After a 15 year long probe, the National Human Rights Commission has ordered compensation for families of people who were illegally killed, cremated during militancy in Punjab. The moot point is: will the belated step bring closure to one of the darkest chapters in the state’s history?
Amritsar, Punjab: They lost their family members in illegal killings and disappearances during militancy in Punjab. In an effort to assuage their pain, the National Human Rights Commission ( NHRC) has ordered compensation ranging from Rs 1.75 lakh to Rs 2.5 lakh each to families of 1,513 identified people who were killed and cremated in Amritsar and Tarn Taran districts. Too little, too late?
The commission might have closed the Punjab mass cremation case after a 15 year long investigation, but the cry for justice and truth has not died down.
The Supreme Court had referred the case to the NHRC in December 1996 after the ‘disappearance’ of human rights activist Jaswant Singh Khalra, who had brought to light that a number of youths killed in ‘encounters’ were cremated by the police from 1984 to 1994 but listed as ‘unidentified’ in records.
In 2006, the NHRC appointed justice KS Bhalla, a retired judge of the Punjab and Haryana high court, for conducting an inquiry to establish the identity of as many bodies as possible of the 814 unidentified ones. In his report, justice Bhalla stated that the committee had been able to identify 143 bodies.
For facilitating identification of the remaining bodies, the commission constituted another committee, led by IAS officer DS Bains. On March 22 this year, the Bains committee submitted its final report, which stated that it had identified 125 bodies.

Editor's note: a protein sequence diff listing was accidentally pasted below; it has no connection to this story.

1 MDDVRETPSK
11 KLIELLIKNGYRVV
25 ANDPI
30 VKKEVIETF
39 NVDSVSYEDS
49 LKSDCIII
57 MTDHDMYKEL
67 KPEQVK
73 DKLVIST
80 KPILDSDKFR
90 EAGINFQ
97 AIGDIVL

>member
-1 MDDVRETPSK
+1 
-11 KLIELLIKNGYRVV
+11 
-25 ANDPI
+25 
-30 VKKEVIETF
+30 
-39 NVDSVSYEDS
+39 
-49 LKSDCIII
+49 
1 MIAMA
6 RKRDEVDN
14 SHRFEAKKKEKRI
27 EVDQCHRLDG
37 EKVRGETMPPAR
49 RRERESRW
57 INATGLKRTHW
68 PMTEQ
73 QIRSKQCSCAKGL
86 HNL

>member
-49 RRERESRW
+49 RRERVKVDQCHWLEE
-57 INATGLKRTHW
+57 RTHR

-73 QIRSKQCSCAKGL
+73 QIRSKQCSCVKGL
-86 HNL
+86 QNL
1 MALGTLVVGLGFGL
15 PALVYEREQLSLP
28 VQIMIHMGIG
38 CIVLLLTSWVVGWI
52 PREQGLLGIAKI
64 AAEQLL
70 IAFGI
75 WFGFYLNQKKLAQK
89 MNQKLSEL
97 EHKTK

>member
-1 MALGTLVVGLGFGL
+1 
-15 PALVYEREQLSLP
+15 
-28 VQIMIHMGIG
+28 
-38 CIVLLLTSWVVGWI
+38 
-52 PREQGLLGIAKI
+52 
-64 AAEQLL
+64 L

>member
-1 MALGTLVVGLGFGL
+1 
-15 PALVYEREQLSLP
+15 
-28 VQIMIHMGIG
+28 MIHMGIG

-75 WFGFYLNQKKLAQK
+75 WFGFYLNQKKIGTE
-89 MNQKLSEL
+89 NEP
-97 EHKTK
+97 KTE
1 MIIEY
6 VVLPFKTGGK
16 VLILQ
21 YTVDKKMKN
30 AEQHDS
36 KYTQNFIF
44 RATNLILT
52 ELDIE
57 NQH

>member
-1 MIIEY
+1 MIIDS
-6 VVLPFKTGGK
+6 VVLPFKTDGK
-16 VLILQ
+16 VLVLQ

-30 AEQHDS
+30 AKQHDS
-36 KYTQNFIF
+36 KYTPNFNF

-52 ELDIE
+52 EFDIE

We met several victims’ families, some of whom have already received compensation or are in line to get it. Not all of them, however, are deserving cases. Among the others are those whose relief claims were not accepted even though their near and dear ones disappeared in the early 1990s and are still untraced.
Jasbir Singh of Kot Mit Singh locality in the city was picked up ‘mistakenly’ by the police in 1991. He is still untraced. According to his brother Harbhajan Singh, Jasbir’s namesake who was on the cops’ wanted list used to stay in the locality.
“I presented my case for compensation before the Bhalla committee, but it was rejected. I just want to know the truth,” said Harbhajan.
In a similar case, cops mistook Pargat Singh of Kot Khalsa locality for Pargat Singh of Khalra town in Tarn Taran district. His whereabouts are still not known. His father, too, has not received any compensation despite having presented his case.
THE UNTRACED ONES
Among the many untraced people are Bhupinder Singh Pappi and Jatinder Singh Sukhi, residents of Gali Ghariala in the walled city of Amritsar. Their mother, Mohinder Kaur, has appeared before all committees with whatever evidence she could lay hands on. But her case was never considered for compensation. Sukhi ‘disappeared’ i n August 1990, while Pappi went missing two months later, according to Mohinder Kaur.
“I do not want money. I want to know my sons’ fate and seek punishment for those responsible for their ‘disappearance’,” she said.
Bhupinder Singh Binda of Bazaar Bansanwala in the city, too, was listed as ‘untraced’ in police files.
“The compensation is not enough to wipe our tears and give us consolation. The cops responsible for our father’s ‘disappearance’ should be punished as the very acceptance of our case for compensation is an act of admission that wrong was done to us,” said Navdeep Singh, Binda’s son.